During this discussion, the teacher should ask the students for the key learning from this lesson. The following points should be made and students should record them in their math journals.
 Both decimals and fractions are numbers that can represent the same value. This value may be parts of a whole.
 The situation may determine which representation we use.
Students will complete the _Summative_assessment.docx to show their understanding of the lesson.

Summative Assessment
Students will use the Summative_assessment.docx to sort a sample fraction/decimal/word form list in order from smallest to largest.

Formative Assessment
During the review section of the lesson, the teacher will start with the Formative_assessment.docx handout prior to presenting the video. This will serve as a benchmark of each student's abilities prior to instruction.
The teacher will circulate and observe as the students are provided a short five minute time to write their responses.
After the 5 minutes have ended, students will share their responses and explain how they solved each problem and the strategies applied. Allow students to offer alternative solutions by asking, "Did any one solve this in a different way?" "How is this method similar to the method you used?" Through leading questions, students should be guided to make connections between the fractions, decimals, and word form sections.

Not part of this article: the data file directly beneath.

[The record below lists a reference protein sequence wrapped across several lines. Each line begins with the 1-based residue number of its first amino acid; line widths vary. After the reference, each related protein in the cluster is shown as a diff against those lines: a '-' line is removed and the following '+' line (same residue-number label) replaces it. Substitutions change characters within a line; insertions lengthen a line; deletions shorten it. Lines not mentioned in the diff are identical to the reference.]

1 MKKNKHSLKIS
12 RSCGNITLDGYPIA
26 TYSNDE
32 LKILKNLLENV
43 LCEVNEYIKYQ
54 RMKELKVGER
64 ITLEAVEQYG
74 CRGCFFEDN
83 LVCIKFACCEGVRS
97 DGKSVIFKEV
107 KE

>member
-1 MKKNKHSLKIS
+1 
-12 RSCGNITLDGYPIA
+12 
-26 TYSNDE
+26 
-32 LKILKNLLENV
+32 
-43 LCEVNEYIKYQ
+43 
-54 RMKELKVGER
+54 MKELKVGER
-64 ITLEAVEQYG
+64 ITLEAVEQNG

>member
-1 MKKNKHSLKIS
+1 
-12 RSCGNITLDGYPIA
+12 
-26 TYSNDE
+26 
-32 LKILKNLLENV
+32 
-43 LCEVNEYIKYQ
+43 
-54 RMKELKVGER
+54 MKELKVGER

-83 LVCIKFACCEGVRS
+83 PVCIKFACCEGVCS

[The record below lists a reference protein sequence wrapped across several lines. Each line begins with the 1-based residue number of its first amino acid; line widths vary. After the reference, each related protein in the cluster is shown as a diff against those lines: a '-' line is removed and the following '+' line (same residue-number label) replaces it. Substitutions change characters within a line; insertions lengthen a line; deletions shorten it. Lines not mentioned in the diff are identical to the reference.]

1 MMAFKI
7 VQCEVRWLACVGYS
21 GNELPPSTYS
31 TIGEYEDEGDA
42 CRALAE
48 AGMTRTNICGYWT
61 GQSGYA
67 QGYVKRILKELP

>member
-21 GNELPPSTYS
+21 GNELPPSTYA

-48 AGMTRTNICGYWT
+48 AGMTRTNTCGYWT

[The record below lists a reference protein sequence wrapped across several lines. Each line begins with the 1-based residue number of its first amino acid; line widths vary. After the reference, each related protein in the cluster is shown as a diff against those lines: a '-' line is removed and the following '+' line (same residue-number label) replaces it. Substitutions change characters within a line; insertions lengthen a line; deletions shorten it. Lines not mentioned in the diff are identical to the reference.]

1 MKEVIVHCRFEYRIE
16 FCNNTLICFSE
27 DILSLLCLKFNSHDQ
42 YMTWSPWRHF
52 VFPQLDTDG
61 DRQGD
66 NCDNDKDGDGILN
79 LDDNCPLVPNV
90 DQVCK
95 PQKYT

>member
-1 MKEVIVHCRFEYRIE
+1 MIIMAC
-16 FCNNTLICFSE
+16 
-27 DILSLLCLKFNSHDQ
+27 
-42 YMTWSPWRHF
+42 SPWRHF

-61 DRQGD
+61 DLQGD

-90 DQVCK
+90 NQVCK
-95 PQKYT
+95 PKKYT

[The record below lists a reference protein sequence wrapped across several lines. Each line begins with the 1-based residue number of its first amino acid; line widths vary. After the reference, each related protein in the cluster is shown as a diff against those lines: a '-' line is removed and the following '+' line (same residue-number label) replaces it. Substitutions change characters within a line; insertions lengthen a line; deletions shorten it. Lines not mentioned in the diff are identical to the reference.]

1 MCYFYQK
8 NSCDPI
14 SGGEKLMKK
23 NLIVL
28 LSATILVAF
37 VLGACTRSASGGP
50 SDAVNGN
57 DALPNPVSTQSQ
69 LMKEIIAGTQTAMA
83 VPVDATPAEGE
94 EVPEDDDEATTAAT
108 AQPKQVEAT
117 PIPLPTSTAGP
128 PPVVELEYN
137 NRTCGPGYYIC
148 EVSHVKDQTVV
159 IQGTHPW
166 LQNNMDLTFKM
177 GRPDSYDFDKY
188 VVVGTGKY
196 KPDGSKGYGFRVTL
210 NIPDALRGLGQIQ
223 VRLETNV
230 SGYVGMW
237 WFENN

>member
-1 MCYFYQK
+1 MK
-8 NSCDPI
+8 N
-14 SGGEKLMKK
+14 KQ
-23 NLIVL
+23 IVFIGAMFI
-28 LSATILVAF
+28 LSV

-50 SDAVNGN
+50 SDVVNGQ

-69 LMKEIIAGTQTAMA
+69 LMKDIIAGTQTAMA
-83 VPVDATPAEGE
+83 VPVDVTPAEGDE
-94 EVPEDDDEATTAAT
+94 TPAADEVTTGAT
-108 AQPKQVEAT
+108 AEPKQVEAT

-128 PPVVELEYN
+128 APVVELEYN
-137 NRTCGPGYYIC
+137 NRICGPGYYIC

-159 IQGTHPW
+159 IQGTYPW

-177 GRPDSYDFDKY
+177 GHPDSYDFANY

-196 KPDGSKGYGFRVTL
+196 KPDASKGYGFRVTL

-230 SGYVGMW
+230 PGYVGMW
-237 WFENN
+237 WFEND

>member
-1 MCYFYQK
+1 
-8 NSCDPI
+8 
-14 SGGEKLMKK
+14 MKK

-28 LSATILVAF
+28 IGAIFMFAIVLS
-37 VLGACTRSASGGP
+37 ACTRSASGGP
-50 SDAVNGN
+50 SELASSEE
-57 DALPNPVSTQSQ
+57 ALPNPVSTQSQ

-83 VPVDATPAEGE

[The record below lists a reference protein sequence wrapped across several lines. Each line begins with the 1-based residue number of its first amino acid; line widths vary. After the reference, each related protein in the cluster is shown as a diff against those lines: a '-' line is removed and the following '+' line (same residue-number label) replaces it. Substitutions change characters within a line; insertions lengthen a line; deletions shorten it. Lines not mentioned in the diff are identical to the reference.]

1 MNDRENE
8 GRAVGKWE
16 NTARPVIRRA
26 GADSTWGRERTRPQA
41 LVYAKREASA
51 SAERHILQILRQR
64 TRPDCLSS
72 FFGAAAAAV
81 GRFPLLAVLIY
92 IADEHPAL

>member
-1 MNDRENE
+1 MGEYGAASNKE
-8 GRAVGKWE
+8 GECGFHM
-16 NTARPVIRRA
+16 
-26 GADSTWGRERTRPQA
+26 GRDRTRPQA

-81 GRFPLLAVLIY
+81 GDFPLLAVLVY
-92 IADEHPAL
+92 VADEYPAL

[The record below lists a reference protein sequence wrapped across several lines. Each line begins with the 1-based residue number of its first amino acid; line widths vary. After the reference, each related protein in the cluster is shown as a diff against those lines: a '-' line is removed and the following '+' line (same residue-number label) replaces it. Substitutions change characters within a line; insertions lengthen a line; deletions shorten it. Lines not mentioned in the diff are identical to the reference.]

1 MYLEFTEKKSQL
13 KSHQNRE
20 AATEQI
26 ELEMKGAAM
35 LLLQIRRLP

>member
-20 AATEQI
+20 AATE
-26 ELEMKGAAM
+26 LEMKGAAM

Feedback to Students
Students will receive feedback throughout the lesson. During the review section, students will be provided with opportunities to exhibit their decimal/fraction matching, receive peer support and offer explanations on their understanding of the fraction/decimal relationship. Questions will be posed to stimulate conversation and promote exchange of ideas among students. The following questions would be utilized during the review.
 How do your numbers and words match the fraction/decimal/word form? (Possible answers will include a model that students can use to correctly identify the corresponding value)
 Compare your responses to this one. What is the same? Different? Why?(Answers vary but will include the concept of similar or different amounts)